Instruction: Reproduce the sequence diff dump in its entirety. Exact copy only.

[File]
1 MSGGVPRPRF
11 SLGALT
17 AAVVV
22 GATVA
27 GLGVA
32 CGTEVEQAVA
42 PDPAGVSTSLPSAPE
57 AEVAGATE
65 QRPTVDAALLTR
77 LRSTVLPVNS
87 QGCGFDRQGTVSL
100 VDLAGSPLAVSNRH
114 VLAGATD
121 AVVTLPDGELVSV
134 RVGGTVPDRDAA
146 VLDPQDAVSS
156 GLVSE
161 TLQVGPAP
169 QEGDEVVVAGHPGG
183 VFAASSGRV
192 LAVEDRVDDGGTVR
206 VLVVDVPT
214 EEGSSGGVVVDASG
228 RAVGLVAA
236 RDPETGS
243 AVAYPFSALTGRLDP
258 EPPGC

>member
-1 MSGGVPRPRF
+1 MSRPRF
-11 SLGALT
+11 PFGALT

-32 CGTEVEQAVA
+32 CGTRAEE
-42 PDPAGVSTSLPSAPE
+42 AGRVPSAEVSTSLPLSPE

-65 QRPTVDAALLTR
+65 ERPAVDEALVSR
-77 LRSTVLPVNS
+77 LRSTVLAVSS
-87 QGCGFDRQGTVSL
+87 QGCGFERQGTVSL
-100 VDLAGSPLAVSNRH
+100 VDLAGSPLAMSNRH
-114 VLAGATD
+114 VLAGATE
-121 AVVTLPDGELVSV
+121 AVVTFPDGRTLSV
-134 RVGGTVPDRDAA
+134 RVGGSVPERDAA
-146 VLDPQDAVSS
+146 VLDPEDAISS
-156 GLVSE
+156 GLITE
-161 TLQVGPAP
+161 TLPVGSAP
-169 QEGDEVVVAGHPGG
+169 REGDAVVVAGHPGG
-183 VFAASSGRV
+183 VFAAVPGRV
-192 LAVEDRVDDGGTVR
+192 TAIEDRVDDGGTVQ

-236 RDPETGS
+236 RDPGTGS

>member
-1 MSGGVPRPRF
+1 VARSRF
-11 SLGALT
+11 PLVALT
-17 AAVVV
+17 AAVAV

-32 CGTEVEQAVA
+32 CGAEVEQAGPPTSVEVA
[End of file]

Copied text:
1 MSGGVPRPRF
11 SLGALT
17 AAVVV
22 GATVA
27 GLGVA
32 CGTEVEQAVA
42 PDPAGVSTSLPSAPE
57 AEVAGATE
65 QRPTVDAALLTR
77 LRSTVLPVNS
87 QGCGFDRQGTVSL
100 VDLAGSPLAVSNRH
114 VLAGATD
121 AVVTLPDGELVSV
134 RVGGTVPDRDAA
146 VLDPQDAVSS
156 GLVSE
161 TLQVGPAP
169 QEGDEVVVAGHPGG
183 VFAASSGRV
192 LAVEDRVDDGGTVR
206 VLVVDVPT
214 EEGSSGGVVVDASG
228 RAVGLVAA
236 RDPETGS
243 AVAYPFSALTGRLDP
258 EPPGC

>member
-1 MSGGVPRPRF
+1 MSRPRF
-11 SLGALT
+11 PFGALT

-32 CGTEVEQAVA
+32 CGTRAEE
-42 PDPAGVSTSLPSAPE
+42 AGRVPSAEVSTSLPLSPE

-65 QRPTVDAALLTR
+65 ERPAVDEALVSR
-77 LRSTVLPVNS
+77 LRSTVLAVSS
-87 QGCGFDRQGTVSL
+87 QGCGFERQGTVSL
-100 VDLAGSPLAVSNRH
+100 VDLAGSPLAMSNRH
-114 VLAGATD
+114 VLAGATE
-121 AVVTLPDGELVSV
+121 AVVTFPDGRTLSV
-134 RVGGTVPDRDAA
+134 RVGGSVPERDAA
-146 VLDPQDAVSS
+146 VLDPEDAISS
-156 GLVSE
+156 GLITE
-161 TLQVGPAP
+161 TLPVGSAP
-169 QEGDEVVVAGHPGG
+169 REGDAVVVAGHPGG
-183 VFAASSGRV
+183 VFAAVPGRV
-192 LAVEDRVDDGGTVR
+192 TAIEDRVDDGGTVQ

-236 RDPETGS
+236 RDPGTGS

>member
-1 MSGGVPRPRF
+1 VARSRF
-11 SLGALT
+11 PLVALT
-17 AAVVV
+17 AAVAV

-32 CGTEVEQAVA
+32 CGAEVEQAGPPTSVEVA